Rurality is Associated with Increased Drive Times to Opioid Treatment Programs in Arizona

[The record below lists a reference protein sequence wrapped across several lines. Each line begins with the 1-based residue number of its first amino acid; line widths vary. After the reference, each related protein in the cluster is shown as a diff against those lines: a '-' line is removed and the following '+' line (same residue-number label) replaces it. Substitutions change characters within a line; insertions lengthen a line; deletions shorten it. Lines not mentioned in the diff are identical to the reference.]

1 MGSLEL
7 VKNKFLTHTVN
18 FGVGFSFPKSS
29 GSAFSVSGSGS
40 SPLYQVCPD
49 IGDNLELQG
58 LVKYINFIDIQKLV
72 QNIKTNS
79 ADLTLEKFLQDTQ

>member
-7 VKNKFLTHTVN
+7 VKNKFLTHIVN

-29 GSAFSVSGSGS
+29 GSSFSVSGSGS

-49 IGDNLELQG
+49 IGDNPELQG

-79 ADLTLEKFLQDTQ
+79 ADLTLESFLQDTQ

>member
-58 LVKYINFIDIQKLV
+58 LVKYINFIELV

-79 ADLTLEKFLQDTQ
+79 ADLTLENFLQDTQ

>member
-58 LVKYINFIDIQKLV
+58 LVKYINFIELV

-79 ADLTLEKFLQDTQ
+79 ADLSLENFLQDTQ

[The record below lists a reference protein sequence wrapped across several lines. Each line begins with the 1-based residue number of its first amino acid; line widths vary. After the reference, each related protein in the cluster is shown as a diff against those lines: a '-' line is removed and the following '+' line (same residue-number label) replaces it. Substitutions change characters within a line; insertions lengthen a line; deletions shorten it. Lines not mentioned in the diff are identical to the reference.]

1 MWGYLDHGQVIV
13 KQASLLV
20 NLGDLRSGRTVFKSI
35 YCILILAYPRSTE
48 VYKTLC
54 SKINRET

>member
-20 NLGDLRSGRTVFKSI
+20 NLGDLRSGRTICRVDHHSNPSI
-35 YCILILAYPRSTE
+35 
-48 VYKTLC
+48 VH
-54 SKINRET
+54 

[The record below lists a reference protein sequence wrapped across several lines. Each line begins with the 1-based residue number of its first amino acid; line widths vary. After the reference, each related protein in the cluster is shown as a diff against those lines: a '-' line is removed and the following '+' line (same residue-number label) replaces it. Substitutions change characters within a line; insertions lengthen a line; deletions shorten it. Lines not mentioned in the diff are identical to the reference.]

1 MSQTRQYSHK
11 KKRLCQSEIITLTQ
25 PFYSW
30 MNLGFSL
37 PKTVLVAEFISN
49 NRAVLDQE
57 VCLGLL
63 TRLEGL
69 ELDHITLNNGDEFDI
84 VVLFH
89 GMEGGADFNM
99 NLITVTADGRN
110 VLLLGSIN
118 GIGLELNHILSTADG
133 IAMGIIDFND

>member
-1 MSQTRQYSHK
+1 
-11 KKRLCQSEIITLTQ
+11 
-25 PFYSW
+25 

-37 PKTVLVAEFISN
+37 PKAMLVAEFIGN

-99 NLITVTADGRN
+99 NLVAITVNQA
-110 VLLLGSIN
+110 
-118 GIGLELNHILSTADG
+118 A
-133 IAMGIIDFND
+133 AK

Medication-Assisted Treatment (MAT) is considered an effective treatment for Opioid Use Disorder (OUD). Historically, MAT was only available at Opioid Treatment Programs (OTPs), which limited MAT availability and posed a barrier to access, especially for rural residents. Since 2002, the DEA has allowed waived physicians to prescribe OUD medication from office-based locations. The analysis compares drive times to OTPs with FQHCs to explore how MAT availability at primary care Federally Qualified Health Centers (FQHCs) in Arizona may increase rural access. We found that in urban centers, drive times are essentially the same (about 10 minutes) to reach OTPs and FQHCs. In remote, rural areas, it takes twice as long to reach an OTP (86 minutes) vs. an FQHC (44 minutes). We also found that MAT provision at FQHC locations could increase access to care in rural areas by reducing drive-time barriers.